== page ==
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**Dr. Kamel Mohamed Guedri Umm Al-Qura University, Room H1091**

ME Fluid Mechanics Chapter 3 Fluid Dynamics (Fluid Kinematics) Dr. Kamel Mohamed Guedri Mechanical Engineering Department, The College of Engineering and Islamic Architecture, Umm Al-Qura University, Room H1091 Website: https://uqu.edu.sa/kmguedri

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**OUTLINE Introduction Objectives 3.1 Uniform Flow, Steady Flow**

3.1.1 Laminar, Turbulent Flow 3.1.2 Relative Motion 3.1.3 Compressible or Incompressible 3.1.4 One, Two or Three-dimensional Flow 3.1.5 Streamlines 3.1.6 Streamtubes 3.2. Mass and Flow Rate 3.2.1 Mass Flow Rate 3.2.2 Volume Flow Rate 3.3 The Fundamental Equations of Fluid Dynamics 3.3.1 Continuity (Principle of Conservation of Mass) 3.3.2 Work and Energy (Principle of Conservation of Energy)

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**OUTLINE (Cont) 3.4. Application of Bernoulli Equation 3.4.1 Pitot Tube**

3.4.2 Pitot Static Tube 3.4.3 Venturi Meter 3.4.4 Sharp Edge Circular Orifice 3.4.5 Nozzles 3.4.6 Flow over Notches and Weirs 3.5. The Momentum Equation 3.6. Application of the Momentum Equation 3.6.1 The force due the flow around a pipe bend 3.6.2 The force on a pipe nozzle 3.6.3 Impact of a Jet on a plane Summary

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Introduction Discusses the analysis of fluid in motion: fluid dynamics. When a fluid flows through pipes and channel or around bodies such as aircraft and ships, the shape of the boundaries, the externally applied forces and the fluid properties cause the velocities of the fluid particles to vary from point to point throughout the flow field. The motion of fluids can be predicted using the fundamental laws of physics together with the physical properties of the fluid. The geometry of the motion of fluid particles in space and time is known as the kinematics of the fluid motion. A fluid motion may be specified by either tracing the motion of a particle through the field of flow or examining the motion of all particles as they pass a fixed point in space. This course will use the second method where the emphasis is on the spatial position rather than on the particle, or known as Eulerian Approach.

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Objectives comprehend the concepts necessary to analyse fluids in motion. identify differences between steady/unsteady, uniform/non-uniform and compressible/incompressible flow. construct streamlines and stream tubes. appreciate the Continuity principle through Conservation of Mass and Control Volumes. derive the Bernoulli (energy) equation. familiarise with the momentum equation for a fluid flow.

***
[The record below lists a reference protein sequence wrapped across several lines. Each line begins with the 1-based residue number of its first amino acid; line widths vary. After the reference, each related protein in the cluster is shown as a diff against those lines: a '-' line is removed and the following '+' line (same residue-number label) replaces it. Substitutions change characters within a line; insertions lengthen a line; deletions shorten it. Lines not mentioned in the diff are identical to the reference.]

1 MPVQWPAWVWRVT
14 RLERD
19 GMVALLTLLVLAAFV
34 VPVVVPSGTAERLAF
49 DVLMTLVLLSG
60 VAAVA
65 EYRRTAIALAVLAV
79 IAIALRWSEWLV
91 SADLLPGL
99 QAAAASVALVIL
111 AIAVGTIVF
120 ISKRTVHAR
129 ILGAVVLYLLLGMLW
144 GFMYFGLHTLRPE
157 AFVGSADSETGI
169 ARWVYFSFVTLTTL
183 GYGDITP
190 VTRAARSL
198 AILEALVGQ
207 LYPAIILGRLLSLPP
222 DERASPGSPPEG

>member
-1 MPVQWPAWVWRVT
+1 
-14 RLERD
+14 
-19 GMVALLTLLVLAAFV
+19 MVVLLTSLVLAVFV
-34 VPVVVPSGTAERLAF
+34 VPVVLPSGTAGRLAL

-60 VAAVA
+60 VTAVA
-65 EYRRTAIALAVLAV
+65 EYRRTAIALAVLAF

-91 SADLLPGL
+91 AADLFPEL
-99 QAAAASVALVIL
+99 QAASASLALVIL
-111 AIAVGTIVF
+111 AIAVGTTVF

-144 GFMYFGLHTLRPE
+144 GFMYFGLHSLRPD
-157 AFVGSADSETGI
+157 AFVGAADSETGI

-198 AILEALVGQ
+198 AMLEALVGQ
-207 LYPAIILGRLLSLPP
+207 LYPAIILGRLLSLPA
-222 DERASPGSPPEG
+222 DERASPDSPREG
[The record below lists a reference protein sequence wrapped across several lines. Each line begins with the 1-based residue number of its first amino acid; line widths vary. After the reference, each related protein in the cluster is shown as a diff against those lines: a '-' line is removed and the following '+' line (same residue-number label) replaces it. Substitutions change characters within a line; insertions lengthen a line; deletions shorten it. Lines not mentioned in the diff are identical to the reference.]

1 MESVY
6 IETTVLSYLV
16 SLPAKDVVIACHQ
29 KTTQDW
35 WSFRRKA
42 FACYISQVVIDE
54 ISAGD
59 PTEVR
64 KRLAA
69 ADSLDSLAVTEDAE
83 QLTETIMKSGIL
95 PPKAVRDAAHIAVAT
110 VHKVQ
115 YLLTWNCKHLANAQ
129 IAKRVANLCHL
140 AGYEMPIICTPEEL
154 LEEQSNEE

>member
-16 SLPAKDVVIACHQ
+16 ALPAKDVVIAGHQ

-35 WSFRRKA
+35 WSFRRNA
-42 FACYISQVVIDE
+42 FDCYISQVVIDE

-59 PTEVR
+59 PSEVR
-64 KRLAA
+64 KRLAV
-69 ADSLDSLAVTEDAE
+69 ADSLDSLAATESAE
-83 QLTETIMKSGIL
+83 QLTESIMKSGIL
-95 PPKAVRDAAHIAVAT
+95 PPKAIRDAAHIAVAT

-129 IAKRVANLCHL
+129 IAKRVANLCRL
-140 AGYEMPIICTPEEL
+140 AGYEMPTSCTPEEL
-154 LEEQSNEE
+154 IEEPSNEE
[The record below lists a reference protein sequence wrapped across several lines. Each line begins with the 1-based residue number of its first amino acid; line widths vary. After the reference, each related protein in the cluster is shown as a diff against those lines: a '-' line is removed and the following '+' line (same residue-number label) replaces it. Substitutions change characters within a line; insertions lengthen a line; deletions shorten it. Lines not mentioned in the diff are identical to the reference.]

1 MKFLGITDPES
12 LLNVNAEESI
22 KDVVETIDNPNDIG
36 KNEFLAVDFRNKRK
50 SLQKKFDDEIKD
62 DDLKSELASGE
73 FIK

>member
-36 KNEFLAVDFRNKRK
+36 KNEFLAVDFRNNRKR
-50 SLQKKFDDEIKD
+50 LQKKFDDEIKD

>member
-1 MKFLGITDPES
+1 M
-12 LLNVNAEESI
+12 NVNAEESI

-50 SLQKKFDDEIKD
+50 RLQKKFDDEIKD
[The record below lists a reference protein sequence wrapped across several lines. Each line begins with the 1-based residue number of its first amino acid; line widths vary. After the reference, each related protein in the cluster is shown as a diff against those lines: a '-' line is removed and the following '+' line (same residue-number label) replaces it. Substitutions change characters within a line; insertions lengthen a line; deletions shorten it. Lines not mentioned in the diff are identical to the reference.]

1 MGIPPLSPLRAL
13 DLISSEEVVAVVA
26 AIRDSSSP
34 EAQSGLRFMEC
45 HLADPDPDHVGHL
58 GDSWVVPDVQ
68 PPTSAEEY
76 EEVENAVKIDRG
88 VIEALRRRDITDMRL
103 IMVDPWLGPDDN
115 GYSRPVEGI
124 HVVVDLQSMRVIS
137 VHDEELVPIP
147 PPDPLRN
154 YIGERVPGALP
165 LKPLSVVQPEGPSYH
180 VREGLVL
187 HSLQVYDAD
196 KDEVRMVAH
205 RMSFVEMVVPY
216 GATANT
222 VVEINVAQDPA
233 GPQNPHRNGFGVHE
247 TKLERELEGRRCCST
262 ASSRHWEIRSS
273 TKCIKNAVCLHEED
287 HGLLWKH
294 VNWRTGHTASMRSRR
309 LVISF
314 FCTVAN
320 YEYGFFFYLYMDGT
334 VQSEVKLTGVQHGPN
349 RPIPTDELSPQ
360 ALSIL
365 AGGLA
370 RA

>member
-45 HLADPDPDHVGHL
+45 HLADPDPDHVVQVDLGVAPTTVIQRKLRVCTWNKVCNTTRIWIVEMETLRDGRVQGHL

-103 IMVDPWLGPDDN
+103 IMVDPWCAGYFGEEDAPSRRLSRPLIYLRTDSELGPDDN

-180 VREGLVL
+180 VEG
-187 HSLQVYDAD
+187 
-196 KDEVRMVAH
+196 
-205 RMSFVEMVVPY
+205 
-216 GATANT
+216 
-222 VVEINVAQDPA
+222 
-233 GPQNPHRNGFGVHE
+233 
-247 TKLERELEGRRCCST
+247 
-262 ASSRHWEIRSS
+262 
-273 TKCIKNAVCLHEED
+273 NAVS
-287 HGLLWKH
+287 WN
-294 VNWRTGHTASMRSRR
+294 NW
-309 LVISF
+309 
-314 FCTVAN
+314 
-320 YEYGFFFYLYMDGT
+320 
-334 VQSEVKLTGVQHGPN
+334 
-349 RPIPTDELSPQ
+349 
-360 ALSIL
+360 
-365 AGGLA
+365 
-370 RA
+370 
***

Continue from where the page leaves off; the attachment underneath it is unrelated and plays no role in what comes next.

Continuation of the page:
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**3.1 Uniform Flow, Steady Flow**

uniform flow: flow velocity is the same magnitude and direction at every point in the fluid. non-uniform: If at a given instant, the velocity is not the same at every point the flow. (In practice, by this definition, every fluid that flows near a solid boundary will be non-uniform - as the fluid at the boundary must take the speed of the boundary, usually zero. However if the size and shape of the of the cross-section of the stream of fluid is constant the flow is considered uniform.) steady: A steady flow is one in which the conditions (velocity, pressure and cross-section) may differ from point to point but DO NOT change with time. unsteady: If at any point in the fluid, the conditions change with time, the flow is described as unsteady. (In practice there is always slight variations in velocity and pressure, but if the average values are constant, the flow is considered steady.)

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**3.1 Uniform Flow, Steady Flow (cont.)**

Steady uniform flow: Conditions: do not change with position in the stream or with time. Example: the flow of water in a pipe of constant diameter at constant velocity. Steady non-uniform flow: Conditions: change from point to point in the stream but do not change with time. Example: flow in a tapering pipe with constant velocity at the inlet-velocity will change as you move along the length of the pipe toward the exit. Unsteady uniform flow: At a given instant in time the conditions at every point are the same, but will change with time. Example: a pipe of constant diameter connected to a pump pumping at a constant rate which is then switched off. Unsteady non-uniform flow: Every condition of the flow may change from point to point and with time at every point. Example: waves in a channel.